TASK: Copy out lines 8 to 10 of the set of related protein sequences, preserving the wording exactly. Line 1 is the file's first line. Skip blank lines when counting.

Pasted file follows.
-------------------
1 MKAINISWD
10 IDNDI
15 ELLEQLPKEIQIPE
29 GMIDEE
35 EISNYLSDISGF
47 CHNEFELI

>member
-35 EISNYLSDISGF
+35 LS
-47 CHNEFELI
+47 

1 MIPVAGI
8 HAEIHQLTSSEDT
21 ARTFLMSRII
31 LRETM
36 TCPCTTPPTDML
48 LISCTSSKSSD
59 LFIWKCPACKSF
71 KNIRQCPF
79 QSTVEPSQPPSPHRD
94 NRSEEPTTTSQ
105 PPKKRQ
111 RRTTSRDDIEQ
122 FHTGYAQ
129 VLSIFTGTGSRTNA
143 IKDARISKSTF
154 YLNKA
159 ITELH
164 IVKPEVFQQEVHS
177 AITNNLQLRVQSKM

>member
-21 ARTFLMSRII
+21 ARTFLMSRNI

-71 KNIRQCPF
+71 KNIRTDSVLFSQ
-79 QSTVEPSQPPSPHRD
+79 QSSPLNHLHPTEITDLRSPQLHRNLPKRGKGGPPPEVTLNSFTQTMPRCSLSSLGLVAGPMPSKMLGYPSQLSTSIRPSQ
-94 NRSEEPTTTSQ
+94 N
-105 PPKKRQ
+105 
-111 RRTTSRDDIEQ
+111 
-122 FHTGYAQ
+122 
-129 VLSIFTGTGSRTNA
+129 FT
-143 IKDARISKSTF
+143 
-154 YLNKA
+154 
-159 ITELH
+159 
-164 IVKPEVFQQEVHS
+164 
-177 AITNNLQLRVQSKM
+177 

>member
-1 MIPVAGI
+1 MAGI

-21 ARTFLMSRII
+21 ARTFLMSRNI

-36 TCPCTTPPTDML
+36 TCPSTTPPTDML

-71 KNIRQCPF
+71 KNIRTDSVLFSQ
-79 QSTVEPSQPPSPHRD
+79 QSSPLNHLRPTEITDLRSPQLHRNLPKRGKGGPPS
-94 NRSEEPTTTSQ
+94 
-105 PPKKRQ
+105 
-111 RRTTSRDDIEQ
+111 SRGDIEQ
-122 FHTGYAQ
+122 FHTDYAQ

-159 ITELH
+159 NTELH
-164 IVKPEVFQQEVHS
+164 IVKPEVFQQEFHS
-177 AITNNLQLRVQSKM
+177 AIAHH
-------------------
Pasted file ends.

-35 EISNYLSDISGF
+35 LS
-47 CHNEFELI